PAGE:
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Nueces, Kleberg County clerks explain what goes into protecting your vote

Nueces County Clerk Kara Sands said the voting machines are routinely tested and will soon be in the process of getting technological upgrades.
Credit: 3NEWS

CORPUS CHRISTI, Texas — While early voting has come to a close, poll workers are still dedicated to protecting the many ballots that have been cast throughout the week. 

Nueces County Clerk Kara Sands said that making sure voters have adequate equipment to use can make the process seamless and user-friendly. 

"We visited all the senior facilities, we reached out and worked with the disability-rights groups," Sands said. "We wanted to make sure that these folks, if they liked the equipment and it was easy for them, then we were gonna get it."

In Kleberg County, residents only use paper ballots, meaning the security process is a little different. County clerk Stephanie Garza said that the county follows certain rules that solidify the accuracy of their election equipment.

"The (Texas) Secretary of State makes us do what's called a 'partial manual count.' And because we do a partial manual count, that is going to be for the accuracy of our election equipment," Garza said. "We do public tests, we do testing before we run ballots through it."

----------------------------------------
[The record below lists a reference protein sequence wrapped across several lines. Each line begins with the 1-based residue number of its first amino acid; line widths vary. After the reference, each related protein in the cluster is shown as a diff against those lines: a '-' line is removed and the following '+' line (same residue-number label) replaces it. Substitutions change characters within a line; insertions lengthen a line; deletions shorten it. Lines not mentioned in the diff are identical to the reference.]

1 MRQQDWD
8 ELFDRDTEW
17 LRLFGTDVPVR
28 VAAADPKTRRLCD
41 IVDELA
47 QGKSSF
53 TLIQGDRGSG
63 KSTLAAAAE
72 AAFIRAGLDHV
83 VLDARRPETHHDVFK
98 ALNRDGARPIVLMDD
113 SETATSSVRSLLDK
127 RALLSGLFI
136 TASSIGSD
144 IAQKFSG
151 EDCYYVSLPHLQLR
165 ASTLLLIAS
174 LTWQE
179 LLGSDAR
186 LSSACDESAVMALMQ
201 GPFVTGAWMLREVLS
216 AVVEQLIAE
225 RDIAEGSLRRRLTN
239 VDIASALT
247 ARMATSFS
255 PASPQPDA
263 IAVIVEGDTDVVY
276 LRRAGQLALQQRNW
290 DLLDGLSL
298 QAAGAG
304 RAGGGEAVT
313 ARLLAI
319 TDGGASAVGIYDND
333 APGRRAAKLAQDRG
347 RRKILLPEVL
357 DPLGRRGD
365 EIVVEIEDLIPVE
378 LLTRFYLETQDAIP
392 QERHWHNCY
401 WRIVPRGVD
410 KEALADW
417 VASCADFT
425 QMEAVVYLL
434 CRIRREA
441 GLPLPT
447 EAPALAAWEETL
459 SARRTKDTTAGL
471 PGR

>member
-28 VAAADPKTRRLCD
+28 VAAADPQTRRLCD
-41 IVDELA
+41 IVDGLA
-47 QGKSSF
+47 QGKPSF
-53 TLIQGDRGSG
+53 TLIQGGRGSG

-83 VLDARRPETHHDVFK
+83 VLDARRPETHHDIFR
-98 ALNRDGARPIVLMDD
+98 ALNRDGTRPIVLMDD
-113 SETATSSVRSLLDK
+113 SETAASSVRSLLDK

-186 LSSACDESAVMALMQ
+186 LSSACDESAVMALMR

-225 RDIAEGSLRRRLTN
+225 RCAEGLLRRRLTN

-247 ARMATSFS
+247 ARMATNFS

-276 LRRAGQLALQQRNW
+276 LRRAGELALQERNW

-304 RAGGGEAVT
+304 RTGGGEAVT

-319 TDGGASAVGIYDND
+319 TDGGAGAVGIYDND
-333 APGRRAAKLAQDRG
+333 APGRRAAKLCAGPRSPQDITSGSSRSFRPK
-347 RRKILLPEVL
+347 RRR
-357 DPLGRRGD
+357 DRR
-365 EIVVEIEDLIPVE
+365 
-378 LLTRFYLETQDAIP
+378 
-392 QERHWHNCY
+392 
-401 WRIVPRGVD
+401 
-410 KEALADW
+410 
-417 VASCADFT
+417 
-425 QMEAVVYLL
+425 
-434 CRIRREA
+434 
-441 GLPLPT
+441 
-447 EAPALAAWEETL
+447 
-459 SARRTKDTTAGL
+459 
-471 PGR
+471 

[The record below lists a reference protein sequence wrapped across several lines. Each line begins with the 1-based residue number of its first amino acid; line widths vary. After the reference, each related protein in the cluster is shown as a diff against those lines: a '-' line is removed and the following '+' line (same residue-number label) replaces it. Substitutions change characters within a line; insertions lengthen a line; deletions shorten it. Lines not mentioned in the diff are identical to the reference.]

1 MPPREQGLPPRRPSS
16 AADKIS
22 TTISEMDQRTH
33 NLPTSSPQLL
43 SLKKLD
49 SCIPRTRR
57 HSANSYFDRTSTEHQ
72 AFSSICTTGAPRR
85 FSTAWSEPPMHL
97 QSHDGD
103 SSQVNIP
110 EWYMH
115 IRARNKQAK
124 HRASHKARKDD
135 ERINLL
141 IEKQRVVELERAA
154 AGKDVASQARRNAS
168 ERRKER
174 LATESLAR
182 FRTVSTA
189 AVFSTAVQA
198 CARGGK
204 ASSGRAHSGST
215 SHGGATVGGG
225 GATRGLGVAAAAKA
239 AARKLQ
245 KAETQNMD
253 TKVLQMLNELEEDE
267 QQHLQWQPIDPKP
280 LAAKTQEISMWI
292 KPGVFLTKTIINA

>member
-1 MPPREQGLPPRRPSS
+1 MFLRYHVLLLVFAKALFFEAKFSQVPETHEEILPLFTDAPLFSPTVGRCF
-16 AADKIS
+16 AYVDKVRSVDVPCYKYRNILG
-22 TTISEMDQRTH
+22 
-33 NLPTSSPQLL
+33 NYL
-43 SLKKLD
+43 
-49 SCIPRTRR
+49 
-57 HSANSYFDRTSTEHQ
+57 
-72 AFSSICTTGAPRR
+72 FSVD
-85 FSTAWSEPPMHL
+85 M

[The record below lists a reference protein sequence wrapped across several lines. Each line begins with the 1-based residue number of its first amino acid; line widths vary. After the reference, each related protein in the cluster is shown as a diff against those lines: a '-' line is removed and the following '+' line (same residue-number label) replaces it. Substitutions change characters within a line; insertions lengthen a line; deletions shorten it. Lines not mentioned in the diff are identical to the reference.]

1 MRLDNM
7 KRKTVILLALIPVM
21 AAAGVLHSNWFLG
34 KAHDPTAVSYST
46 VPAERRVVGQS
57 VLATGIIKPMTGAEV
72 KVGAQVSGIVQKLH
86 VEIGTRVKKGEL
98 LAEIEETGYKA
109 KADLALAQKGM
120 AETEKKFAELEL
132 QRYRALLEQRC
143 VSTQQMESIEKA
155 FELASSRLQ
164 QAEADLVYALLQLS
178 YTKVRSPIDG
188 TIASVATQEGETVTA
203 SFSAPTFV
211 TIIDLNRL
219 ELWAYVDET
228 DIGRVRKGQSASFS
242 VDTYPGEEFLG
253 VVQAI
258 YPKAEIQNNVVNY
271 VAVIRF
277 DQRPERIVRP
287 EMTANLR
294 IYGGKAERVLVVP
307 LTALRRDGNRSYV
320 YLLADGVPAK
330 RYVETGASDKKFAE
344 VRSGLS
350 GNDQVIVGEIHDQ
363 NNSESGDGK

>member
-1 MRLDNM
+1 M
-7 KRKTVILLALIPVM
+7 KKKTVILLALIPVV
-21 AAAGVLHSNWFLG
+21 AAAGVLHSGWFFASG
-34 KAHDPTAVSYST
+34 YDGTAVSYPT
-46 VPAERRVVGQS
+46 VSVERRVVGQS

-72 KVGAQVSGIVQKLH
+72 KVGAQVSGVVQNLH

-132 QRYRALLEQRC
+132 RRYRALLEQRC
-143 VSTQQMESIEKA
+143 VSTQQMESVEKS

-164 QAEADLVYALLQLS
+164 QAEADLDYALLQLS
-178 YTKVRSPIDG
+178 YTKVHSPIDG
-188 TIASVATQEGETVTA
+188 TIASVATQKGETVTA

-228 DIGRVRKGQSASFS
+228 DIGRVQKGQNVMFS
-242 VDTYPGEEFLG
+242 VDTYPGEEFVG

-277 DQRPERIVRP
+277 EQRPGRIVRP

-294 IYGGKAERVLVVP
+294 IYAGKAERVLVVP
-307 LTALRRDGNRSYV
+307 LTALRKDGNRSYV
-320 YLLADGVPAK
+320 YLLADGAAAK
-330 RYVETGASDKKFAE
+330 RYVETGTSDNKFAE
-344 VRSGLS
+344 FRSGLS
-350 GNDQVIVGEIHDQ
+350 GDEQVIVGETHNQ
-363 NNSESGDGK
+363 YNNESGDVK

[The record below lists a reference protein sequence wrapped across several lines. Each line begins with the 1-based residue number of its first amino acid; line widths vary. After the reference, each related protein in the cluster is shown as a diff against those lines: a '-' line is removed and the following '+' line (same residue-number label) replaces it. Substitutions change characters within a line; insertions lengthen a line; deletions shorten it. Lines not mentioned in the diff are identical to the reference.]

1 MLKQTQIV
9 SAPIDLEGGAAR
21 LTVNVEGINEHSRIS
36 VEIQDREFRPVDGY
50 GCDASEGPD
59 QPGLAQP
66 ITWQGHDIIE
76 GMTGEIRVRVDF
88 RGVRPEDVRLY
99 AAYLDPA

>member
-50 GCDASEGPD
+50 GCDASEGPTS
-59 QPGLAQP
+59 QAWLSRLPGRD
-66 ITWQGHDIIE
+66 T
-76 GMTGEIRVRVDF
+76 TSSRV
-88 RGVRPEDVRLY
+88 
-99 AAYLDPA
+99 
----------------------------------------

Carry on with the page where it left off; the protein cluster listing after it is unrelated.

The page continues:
Upon submission, paper ballots are put through a DS200 scanner. The machine's purpose is to check for voter error before ballots are deposited into a bin, where they will be locked and sealed away. 

"That bin, at the end of the night, the judges have to make sure all of the ballots are in there, put a lock, a seal that we provide," Garza said. "When they bring that back to us, my staff has to verify that it is the same lock and same seal that was assigned to that precinct."

3NEWS reached out to voting-equipment company Election Systems & Software, who provided us with this statement: 

There are many layers of security which protect voting equipment, including restricted access, chain-of-custody protocols, locks and seals—not to mention poll workers who watch over equipment during voting. These are also hardened systems which have no access to the internet.

For Nueces County, Sands said that the voting machines are routinely tested and will soon be in the process of getting technological upgrades. 

"In 2017, we acquired these machines and we are going to, after this election,  go to machines that are going to be retrofitted with the paper audit trail," Sands said.

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